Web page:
One Month Lingo

Asking for directions; exchanging currency

IN THIS LESSON: Señor White arrives in Surlandia and checks into a hotel room.

Study Dialogue:

le to you
gusta (gustar) (it) pleases, is pleasing (to please)
le gusta to you is pleasing
el cuarto the room
Señor White:
me gusta to me is pleasing
quiere (querer) (you) want (to want)
el agua (f) the water
mineral mineral
agua mineral mineral water, soda water
Señor White:
suba (subir) rise, bring up (to go up)
la (f) it
súbamela bring it up to me
después later
necesita (necesitar) (you) need (to need)
algo something
más else, more
algo más anything else
Señor White:
cerca near
cerca de near to
aquí here
lejos far
la avenida the avenue
independencia independence
que that
hay que there is that, it's necessary
tomar to take
el taxi the taxi
Señor White:
el ascensor the elevator
Señor White:
ahora now
mismo same
ahora mismo right now
la caja the box, the cashier
primer (primero) first
el piso the floor
la entrada the entrance
Señor White goes down in the elevator and approaches the cashier: ...
Señor White:
puede (poder) (you) can (to be able)
cambiar to change, exchange
cambiarme to change for me
unos some, a few
el dólar the dollar
unos dólares some dollars
Señor White:
a cómo how, at what
el cambio the change, exchange
el billete the bill (money)
los billetes the bills
el cheque the check
Señor White:
entonces then
lo it (masculine)
Señor White:
la moneda the coin, the change
cuesta (costar) (it) costs (to cost)
el peso the peso
los pesos the pesos
menos less

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Grammar Notes:

A. Gender of singular nouns and adjectives

A Spanish noun can be identified by the fact that it can have endings added to it to change its reference from singular to plural (covered in Lesson 4), and by the fact that it belongs to one of two sub-classes: masculine and feminine. While a noun can change for number, it has only one gender or the other, which is inherent and does not change. The terms masculine and feminine are convenient, but more or less arbitrary grammatical categories and have nothing to do with gender in the real world, except in the case of persons or animals that are clearly either masculine or feminine.

Nouns that have appeared so far include:

el gusto

el cuaderno

el baño

el agua

la caja

el dólar

el lápiz

el español

el hotel

el centro

la avenida

el piso

el cambio

la vez

la silla

el taxi

la entrada

el billete

el libro

la embajada

el cuarto

el ascensor

el cheque

la moneda

la información

You will notice that the word el or la precedes each noun. The words el and la, called definite articles, are usually the equivalents of the English "the"; el is masculine, and la is feminine. The words un and una, called indefinite articles, are usually the equivalent of English "a" or "an". When learning a noun it is a good idea to memorize its gender at the same time. Usually this can be done by memorizing the appropriate form of the definite article with the noun. (El agua is an exception, since it is actually feminine. The el is used solely for pronunciation purposes.)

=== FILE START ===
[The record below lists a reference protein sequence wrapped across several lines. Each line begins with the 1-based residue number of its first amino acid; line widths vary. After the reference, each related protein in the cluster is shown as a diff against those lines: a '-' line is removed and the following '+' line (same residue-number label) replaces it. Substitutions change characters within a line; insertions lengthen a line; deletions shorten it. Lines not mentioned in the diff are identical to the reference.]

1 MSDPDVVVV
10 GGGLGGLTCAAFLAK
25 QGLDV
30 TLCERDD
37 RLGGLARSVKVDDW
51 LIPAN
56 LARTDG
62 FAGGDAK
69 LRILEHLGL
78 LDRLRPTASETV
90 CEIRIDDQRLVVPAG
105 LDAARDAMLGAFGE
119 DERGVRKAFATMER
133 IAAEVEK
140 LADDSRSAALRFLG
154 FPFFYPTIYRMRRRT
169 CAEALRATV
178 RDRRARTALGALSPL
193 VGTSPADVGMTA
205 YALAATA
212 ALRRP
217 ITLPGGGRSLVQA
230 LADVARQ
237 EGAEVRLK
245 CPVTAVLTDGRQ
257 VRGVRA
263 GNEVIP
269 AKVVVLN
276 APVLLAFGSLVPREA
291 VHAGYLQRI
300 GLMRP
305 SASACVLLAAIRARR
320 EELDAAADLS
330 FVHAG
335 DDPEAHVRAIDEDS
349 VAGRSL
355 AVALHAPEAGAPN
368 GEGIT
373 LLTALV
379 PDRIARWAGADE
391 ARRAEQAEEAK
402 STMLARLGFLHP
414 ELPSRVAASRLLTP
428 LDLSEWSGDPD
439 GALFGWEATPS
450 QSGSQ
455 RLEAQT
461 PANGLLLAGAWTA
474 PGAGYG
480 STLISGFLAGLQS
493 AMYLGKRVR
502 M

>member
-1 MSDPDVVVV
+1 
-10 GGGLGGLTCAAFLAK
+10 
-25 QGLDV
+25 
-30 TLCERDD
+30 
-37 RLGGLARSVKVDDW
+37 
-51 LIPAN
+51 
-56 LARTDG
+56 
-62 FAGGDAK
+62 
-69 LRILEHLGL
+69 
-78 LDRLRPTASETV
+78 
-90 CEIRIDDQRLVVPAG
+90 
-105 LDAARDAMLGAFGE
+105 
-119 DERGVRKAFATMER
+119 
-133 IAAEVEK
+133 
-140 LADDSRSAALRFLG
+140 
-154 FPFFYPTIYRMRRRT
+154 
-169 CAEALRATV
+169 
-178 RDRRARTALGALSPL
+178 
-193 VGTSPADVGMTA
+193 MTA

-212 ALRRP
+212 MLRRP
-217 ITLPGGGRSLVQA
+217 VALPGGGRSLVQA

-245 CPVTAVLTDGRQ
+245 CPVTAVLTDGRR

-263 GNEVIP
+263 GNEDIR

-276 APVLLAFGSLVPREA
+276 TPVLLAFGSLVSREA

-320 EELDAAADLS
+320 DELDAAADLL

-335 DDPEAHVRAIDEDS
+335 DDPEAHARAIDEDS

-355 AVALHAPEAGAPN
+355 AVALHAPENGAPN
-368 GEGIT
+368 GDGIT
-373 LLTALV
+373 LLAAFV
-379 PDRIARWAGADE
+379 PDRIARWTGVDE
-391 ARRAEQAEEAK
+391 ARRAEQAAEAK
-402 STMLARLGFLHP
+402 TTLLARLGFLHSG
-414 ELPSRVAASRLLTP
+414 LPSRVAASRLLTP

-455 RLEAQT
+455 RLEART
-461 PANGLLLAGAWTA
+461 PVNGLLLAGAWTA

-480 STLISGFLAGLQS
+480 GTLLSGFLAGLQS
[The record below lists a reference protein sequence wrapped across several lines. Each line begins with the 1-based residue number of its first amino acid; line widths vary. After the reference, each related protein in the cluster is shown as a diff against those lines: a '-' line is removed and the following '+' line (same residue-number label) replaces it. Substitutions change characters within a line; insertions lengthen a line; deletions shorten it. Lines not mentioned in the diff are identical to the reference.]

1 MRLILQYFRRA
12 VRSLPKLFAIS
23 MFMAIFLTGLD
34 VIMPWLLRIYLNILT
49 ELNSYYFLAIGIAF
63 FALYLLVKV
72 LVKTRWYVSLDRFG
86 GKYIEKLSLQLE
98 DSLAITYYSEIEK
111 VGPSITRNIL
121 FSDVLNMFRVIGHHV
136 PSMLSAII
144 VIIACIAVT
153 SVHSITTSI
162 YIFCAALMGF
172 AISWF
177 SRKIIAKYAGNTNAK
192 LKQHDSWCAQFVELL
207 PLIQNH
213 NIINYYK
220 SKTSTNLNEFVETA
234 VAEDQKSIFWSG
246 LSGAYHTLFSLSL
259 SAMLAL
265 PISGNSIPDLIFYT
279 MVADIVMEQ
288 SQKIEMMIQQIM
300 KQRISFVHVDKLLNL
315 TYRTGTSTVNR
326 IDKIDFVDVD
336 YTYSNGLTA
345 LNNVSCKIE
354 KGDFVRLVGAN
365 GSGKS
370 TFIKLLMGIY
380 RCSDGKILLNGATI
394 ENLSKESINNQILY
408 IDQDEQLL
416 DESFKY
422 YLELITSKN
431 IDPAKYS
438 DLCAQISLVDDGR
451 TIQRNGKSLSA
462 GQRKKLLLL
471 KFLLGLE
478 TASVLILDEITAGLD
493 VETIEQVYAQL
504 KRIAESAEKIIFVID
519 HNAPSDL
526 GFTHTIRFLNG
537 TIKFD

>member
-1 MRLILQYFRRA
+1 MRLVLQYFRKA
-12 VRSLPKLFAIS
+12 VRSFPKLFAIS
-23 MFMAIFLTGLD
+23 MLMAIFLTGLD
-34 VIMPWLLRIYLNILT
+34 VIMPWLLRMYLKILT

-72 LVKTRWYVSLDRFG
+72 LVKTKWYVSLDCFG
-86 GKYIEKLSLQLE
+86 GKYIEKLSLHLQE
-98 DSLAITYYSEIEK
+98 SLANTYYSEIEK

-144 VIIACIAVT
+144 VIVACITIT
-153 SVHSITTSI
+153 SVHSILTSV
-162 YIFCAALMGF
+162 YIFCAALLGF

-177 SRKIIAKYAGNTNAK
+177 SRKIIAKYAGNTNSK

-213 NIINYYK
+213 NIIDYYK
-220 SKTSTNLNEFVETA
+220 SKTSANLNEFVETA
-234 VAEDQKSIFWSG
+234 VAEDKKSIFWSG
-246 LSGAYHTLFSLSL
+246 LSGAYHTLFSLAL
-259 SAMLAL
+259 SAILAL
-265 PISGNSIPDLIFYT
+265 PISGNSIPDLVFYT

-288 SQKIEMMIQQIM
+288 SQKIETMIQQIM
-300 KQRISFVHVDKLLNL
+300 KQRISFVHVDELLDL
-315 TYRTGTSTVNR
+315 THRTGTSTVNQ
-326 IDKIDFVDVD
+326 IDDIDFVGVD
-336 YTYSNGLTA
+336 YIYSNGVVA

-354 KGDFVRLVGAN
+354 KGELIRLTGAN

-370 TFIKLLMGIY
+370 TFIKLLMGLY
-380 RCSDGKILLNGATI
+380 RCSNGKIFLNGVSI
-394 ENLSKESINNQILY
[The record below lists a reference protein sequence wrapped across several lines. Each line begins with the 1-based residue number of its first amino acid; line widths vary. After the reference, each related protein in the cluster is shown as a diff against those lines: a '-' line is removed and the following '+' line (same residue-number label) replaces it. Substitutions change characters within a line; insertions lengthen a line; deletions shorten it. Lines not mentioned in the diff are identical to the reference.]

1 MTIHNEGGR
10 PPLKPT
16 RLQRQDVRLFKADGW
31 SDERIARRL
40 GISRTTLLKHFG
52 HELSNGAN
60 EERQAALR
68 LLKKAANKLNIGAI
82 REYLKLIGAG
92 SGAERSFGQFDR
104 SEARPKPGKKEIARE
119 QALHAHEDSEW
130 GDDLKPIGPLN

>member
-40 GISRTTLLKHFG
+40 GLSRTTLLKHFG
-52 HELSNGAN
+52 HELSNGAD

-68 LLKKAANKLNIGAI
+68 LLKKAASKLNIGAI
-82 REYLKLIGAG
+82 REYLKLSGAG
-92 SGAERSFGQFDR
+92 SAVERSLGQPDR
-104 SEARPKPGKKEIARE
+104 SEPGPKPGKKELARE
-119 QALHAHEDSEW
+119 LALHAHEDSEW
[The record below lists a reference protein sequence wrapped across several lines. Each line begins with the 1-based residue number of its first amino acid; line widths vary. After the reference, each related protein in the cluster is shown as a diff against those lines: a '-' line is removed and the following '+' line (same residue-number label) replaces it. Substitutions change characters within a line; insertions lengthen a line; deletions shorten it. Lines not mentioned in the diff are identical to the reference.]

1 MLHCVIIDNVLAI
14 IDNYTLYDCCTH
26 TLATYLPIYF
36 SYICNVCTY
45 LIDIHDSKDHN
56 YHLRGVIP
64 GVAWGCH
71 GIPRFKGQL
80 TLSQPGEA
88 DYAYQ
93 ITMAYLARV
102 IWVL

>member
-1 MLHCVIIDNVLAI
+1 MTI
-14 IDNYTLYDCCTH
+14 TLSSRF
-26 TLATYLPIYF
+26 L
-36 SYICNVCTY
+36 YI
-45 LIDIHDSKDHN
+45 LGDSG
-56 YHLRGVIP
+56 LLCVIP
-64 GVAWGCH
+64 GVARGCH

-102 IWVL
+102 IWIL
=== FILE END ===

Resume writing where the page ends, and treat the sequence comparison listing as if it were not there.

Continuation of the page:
The articles, and other adjectives which change for gender, must appear in the same gender category as the noun with which they are associated. This is called gender agreement, and the associated adjective is said to agree with the noun. Thus adjectives differ from nouns in having two gender forms in order to agree with nouns.

There are two subclasses of adjectives--those which show a gender change, and those for which distinct gender forms are only potential. In certain circumstances the latter subclass can show a change, but usually they have the same endings for masculine or feminine agreement. Usually the forms which change have a final o for masculine and a for feminine forms, though sometimes the masculine form may end in a consonant, as español-española, inglés, inglesa when used as adjectives.

Other adjectives, like mineral, seis, siete, which end in e or in a consonant do not change. Thus:

mucho gusto

mucha información

menos gusto

menos información

Note that in Spanish adjectives usually follow the noun modified: Embajada Americana, casa blanca, etc. Some adjectives, like the articles el, la etc., always precede: la avenida, dos pesos, etc. These are usually "number" or "limiting" adjectives. Some adjectives, however, may either follow or precede the noun: pluma buena, buena pluma.


Hand me the book.

Páseme el libro.

Give me the pen.

Déme la pluma.

Do you have a pencil?

Tiene un lapiz?

Do you have a pen?

Tiene una pluma?

Much pleasure [Pleased to meet you].

Mucho gusto.

Do you have much water?

Tiene mucha agua?

Este cheque viajero.

This traveler check.

Where is the American Embassy?

Donde esta la Embajada Americana?

Video Illustrations

Video Translation Drill

Additional Audio: